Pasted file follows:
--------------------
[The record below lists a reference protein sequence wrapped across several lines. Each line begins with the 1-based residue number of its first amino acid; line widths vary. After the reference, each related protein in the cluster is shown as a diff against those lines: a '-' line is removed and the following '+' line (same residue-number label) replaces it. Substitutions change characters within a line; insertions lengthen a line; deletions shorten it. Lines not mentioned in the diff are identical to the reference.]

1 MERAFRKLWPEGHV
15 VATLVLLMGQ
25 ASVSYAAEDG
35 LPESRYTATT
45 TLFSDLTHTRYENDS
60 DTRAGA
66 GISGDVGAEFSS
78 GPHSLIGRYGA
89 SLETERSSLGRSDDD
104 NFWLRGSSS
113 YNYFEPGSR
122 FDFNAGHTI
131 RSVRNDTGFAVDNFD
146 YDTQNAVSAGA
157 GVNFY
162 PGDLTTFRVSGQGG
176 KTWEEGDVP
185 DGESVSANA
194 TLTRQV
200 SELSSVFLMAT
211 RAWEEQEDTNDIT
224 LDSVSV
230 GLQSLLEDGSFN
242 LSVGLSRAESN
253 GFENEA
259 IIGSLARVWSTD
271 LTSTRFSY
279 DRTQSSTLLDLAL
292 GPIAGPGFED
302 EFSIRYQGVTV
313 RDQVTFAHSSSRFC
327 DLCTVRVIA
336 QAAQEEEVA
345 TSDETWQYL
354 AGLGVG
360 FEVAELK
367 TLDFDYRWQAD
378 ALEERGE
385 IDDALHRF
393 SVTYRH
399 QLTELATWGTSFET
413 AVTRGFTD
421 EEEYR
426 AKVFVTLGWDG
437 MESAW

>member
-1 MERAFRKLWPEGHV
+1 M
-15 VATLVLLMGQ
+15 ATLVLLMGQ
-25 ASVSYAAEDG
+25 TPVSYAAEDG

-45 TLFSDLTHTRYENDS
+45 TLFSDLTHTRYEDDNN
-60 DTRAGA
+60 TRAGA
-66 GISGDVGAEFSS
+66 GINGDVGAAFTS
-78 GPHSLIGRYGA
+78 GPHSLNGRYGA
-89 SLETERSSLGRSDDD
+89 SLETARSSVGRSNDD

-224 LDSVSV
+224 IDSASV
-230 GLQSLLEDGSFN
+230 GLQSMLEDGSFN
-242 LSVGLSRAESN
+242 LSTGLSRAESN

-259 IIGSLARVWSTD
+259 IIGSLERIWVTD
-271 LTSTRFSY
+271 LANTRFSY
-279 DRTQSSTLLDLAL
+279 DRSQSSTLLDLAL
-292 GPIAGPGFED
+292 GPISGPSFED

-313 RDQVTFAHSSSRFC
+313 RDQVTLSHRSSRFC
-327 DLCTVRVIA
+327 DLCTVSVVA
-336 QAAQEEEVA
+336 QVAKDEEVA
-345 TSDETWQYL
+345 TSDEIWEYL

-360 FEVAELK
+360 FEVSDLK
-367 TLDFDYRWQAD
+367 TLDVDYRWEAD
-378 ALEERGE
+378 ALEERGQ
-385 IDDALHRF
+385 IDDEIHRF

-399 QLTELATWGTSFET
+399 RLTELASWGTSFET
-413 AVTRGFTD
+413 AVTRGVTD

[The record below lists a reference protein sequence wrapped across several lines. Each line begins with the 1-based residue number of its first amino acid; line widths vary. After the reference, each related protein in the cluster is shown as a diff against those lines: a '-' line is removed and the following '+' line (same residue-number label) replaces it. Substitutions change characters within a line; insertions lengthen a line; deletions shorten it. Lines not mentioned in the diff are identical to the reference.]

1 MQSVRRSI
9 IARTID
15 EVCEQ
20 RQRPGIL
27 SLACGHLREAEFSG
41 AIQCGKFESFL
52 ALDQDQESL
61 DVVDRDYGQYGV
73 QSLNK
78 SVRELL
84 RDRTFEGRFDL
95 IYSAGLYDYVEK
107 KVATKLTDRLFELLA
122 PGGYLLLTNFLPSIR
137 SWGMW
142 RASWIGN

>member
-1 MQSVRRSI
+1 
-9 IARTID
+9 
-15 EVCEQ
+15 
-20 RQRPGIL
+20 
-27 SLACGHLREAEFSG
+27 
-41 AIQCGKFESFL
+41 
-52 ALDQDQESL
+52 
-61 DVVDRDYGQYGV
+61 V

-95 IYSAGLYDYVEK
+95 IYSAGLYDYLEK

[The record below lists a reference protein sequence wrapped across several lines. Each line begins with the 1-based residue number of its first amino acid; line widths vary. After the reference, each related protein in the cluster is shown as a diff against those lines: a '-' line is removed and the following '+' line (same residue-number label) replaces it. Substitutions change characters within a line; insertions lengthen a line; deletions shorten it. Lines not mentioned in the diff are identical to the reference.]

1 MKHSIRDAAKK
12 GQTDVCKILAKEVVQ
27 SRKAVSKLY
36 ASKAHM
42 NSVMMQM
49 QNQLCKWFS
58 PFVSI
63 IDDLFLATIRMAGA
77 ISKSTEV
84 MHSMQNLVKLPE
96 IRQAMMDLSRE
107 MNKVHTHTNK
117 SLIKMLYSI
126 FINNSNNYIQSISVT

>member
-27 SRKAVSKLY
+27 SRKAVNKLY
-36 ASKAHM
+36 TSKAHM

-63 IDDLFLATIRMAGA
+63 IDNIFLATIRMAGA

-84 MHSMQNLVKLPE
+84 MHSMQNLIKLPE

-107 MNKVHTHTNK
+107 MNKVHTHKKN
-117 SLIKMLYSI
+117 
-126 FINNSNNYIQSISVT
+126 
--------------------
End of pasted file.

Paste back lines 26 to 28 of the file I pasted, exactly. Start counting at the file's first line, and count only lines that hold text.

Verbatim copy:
253 GFENEA
259 IIGSLARVWSTD
271 LTSTRFSY